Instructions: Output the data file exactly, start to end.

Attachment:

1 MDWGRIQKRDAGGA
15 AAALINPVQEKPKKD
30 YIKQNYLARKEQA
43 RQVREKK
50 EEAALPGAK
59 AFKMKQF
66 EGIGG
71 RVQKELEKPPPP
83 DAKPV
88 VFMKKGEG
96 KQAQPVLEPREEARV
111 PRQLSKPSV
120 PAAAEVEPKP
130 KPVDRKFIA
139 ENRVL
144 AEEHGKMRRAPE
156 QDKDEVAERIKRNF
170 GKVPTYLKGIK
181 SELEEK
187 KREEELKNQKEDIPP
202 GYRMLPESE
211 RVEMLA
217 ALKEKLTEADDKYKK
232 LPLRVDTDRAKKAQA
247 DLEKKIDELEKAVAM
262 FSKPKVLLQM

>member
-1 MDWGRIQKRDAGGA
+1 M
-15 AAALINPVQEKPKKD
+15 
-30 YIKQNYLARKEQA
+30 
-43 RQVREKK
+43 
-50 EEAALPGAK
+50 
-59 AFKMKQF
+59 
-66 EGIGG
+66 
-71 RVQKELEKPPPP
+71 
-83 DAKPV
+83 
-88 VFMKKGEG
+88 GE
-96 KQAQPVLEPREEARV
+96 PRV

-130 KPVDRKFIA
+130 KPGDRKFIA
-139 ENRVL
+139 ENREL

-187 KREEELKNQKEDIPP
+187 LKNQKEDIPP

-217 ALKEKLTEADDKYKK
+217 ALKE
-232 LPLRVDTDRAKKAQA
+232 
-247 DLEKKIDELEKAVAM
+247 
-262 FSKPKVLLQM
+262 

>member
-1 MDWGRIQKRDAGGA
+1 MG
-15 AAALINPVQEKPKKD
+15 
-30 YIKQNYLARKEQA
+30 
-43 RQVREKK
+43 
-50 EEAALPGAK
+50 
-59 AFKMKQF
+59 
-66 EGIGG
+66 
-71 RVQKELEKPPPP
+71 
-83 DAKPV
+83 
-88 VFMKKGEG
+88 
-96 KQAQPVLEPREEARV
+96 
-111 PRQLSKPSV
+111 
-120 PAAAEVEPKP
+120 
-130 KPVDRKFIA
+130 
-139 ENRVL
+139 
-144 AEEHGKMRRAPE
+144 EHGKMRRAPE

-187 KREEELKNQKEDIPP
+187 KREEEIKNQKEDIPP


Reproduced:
1 MDWGRIQKRDAGGA
15 AAALINPVQEKPKKD
30 YIKQNYLARKEQA
43 RQVREKK
50 EEAALPGAK
59 AFKMKQF
66 EGIGG
71 RVQKELEKPPPP
83 DAKPV
88 VFMKKGEG
96 KQAQPVLEPREEARV
111 PRQLSKPSV
120 PAAAEVEPKP
130 KPVDRKFIA
139 ENRVL
144 AEEHGKMRRAPE
156 QDKDEVAERIKRNF
170 GKVPTYLKGIK
181 SELEEK
187 KREEELKNQKEDIPP
202 GYRMLPESE
211 RVEMLA
217 ALKEKLTEADDKYKK
232 LPLRVDTDRAKKAQA
247 DLEKKIDELEKAVAM
262 FSKPKVLLQM

>member
-1 MDWGRIQKRDAGGA
+1 M
-15 AAALINPVQEKPKKD
+15 
-30 YIKQNYLARKEQA
+30 
-43 RQVREKK
+43 
-50 EEAALPGAK
+50 
-59 AFKMKQF
+59 
-66 EGIGG
+66 
-71 RVQKELEKPPPP
+71 
-83 DAKPV
+83 
-88 VFMKKGEG
+88 GE
-96 KQAQPVLEPREEARV
+96 PRV

-130 KPVDRKFIA
+130 KPGDRKFIA
-139 ENRVL
+139 ENREL

-187 KREEELKNQKEDIPP
+187 LKNQKEDIPP

-217 ALKEKLTEADDKYKK
+217 ALKE
-232 LPLRVDTDRAKKAQA
+232 
-247 DLEKKIDELEKAVAM
+247 
-262 FSKPKVLLQM
+262 

>member
-1 MDWGRIQKRDAGGA
+1 MG
-15 AAALINPVQEKPKKD
+15 
-30 YIKQNYLARKEQA
+30 
-43 RQVREKK
+43 
-50 EEAALPGAK
+50 
-59 AFKMKQF
+59 
-66 EGIGG
+66 
-71 RVQKELEKPPPP
+71 
-83 DAKPV
+83 
-88 VFMKKGEG
+88 
-96 KQAQPVLEPREEARV
+96 
-111 PRQLSKPSV
+111 
-120 PAAAEVEPKP
+120 
-130 KPVDRKFIA
+130 
-139 ENRVL
+139 
-144 AEEHGKMRRAPE
+144 EHGKMRRAPE

-187 KREEELKNQKEDIPP
+187 KREEEIKNQKEDIPP